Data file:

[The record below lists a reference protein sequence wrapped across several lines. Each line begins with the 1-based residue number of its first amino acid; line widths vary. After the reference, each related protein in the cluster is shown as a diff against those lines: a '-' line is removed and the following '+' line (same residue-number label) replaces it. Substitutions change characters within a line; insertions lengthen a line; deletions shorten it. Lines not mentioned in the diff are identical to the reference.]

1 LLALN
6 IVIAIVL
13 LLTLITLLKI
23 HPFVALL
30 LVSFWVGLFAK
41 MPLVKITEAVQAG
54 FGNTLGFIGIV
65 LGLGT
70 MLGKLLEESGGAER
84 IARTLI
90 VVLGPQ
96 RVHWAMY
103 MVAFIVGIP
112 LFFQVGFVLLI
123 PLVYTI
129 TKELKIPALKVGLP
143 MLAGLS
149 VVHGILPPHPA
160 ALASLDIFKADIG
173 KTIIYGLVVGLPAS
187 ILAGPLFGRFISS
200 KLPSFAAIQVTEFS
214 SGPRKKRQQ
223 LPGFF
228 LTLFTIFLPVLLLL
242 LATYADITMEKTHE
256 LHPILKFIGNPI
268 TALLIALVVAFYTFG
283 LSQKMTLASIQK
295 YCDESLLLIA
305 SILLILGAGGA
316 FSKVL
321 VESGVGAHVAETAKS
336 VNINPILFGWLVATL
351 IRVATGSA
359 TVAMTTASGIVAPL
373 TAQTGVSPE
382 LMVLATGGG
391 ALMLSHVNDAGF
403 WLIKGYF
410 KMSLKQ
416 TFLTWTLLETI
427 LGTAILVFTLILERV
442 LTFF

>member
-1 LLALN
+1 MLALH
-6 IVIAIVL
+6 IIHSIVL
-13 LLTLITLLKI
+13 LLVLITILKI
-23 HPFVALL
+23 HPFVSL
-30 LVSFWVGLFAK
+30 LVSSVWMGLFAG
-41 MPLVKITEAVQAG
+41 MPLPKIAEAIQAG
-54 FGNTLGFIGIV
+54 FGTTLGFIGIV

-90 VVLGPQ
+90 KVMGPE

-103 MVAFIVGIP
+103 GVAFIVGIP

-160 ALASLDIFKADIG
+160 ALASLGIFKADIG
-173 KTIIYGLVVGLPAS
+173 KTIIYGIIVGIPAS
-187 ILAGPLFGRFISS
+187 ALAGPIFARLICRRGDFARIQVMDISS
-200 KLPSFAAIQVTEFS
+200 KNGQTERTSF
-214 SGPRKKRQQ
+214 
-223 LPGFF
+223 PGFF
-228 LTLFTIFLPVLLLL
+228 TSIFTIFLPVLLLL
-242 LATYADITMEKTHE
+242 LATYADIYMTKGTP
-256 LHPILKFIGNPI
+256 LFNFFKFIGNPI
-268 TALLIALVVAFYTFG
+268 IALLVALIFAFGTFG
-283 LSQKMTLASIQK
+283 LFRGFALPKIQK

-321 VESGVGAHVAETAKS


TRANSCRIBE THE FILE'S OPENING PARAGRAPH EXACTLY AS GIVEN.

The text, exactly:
[The record below lists a reference protein sequence wrapped across several lines. Each line begins with the 1-based residue number of its first amino acid; line widths vary. After the reference, each related protein in the cluster is shown as a diff against those lines: a '-' line is removed and the following '+' line (same residue-number label) replaces it. Substitutions change characters within a line; insertions lengthen a line; deletions shorten it. Lines not mentioned in the diff are identical to the reference.]